Grizou! France’s new attacking playmaker can be the Zidane of Euro 2016

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Les Bleus' hopes are pinned on the Atletico Madrid attacker, who has already proven himself to be the player for the big moment during the competition


GOAL COMMENT

In 1984 it was Michel Platini, in 1998 it was Zinedine Zidane – now Antoine Griezmann is set to be France’s hero in 2016 as they chase a hat-trick of major crowns claimed on home soil.

Didier Deschamps’ men stand just 90 minutes away from the European Championship final, having seemingly found their form to defeat the Republic of Ireland and Iceland in the knockout stages of the tournament. The coach has urged them to “create their own history”, and they will attempt to do so at Marseille’s Stade Velodrome, where they host Germany.

The world champions are expected to pose a far sterner for Les Bleus than any of their previous opponents this summer, not least because they knocked France out of Brazil 2014 courtesy of a 1-0 quarter-final victory. 

Deschamps’ team may not exactly have had an overhaul since that day, yet in Griezmann they boast a player quickly rising to become one of the most talented on the planet, even if his profile continues to be shaded by the team-mate Paul Pogba.

“At the 2014 World Cup, he already showed the extent of his talent,” Philipp Lahm, the retired Germany captain, told L’Equipe. “Since then he's accumulated experience to become a confirmed player. His progress is consistent and today he's one of the best European forwards.”

Atletico Madrid boss Diego Simeone, meanwhile, boasted before the Champions League final: “Now he is among the three best players in the world.”

The 25-year-old moved to the Spanish capital from Real Sociedad two years ago and has flourished under the guidance of the Argentine, scoring 57 goals at a rate of over one every two matches. Having had a slow start to his international career, his record in this domain is improving, and he went into the semi-final stage in pole position for the Golden Boot, with four goals to his name.

Crucially, though, he has become something of a talisman for his country. If nerves seemed to get the better of him on the opening night of the tournament when France struggled past Romania, he was quick to learn his lesson. Deschamps exiled him to the bench from the outset of the following match against Albania, but with Les Bleus again toiling, it was his last-minute header that set them up for a 2-0 victory.

His international career really lifted off in last 16, though. Trailing 1-0 to Ireland and seemingly running out of ideas, Griezmann headed his side level shortly before the hour mark then finished brilliantly to push them into the ascendancy a couple of minutes later. A first international hat-trick might have followed had he not been fouled when clear on goal, though his contribution nevertheless proved match winning.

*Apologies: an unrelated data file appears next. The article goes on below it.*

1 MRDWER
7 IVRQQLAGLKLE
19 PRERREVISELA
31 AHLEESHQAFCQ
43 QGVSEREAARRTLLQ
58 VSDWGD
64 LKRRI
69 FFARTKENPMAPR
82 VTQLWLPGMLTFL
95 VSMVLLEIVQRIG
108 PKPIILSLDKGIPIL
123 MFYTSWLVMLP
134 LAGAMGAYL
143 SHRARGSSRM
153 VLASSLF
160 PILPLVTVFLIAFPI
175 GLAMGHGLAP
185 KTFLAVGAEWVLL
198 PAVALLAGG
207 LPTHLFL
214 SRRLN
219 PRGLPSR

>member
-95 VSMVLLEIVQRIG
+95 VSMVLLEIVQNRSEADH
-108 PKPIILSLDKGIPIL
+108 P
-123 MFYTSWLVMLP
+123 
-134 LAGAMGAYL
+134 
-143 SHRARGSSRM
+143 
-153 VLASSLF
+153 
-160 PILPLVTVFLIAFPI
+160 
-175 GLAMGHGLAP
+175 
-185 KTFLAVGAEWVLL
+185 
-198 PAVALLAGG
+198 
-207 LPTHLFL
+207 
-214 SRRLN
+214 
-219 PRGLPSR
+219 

Although his strike in the following round against Iceland carried less weight - it merely put his side 4-0 up - the manner in which the forward clipped the ball past Hannes Halldorsson suggested that he is a player feeling at the very top of his game.

It is a remarkable renaissance given that barely six weeks ago he was left to lament a penalty miss that proved costly to Atleti in the Champions League final, which they lost to Real Madrid. 

“Antoine had a tricky start to the tournament. He was a little bit fatigued so I wanted to manage him during the first nine days of the tournament,” Deschamps said after the 5-2 victory over Iceland on Sunday.

“He is fit now and did not have any fatigue tonight or during the previous match.”

“He is a clinical finisher, he is excellent technically and we hope he continues like this.”

Little wonder Griezmann was tired – he ran 142 kilometres in Champions League football alone during 2015-16, the second highest in the competition.

It is a work ethic that is reminiscent of a Paris Saint-Germain forward linked with Atletico Madrid that he draws inspiration from.

“Edinson Cavani inspires me,” the attacker, who wears long sleeves out of his appreciation of David Beckham, told L’Equipe. “I love his desire to close everything down and the hard defensive running he does. I know he’s doubted in France, but he’s a killer in front of goal.”

This industry that is instilled by Simeone is something that still needs refined in his game, according to the Argentine coach.

“Defensively I’ve still got things to learn,” Griezmann admitted. “Offensively, I could dribble better in one-against-one situations. Set-pieces, I can be more effective and must try to do as Dimitri Payet and score six or seven goals.”

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This is, however, where the Macon-born player, differs from Zidane and Platini, who are players defined by their outstanding individual contributions. ‘Zizou’, of course, rose to cult status in his home country when he scored twice in the World Cup final of 1998 to help see off Brazil 3-1, while ‘Platoche’ scored an incredible nine times as Les Bleus claimed Euro 84. 

Griezmann does not boast the artistic grace of his processors, yet he showed against Ireland he is France’s matchwinner. He is not yet as revered as either of the great No.10s who have gone before him, but by Sunday he may be spoken of in the same breath.

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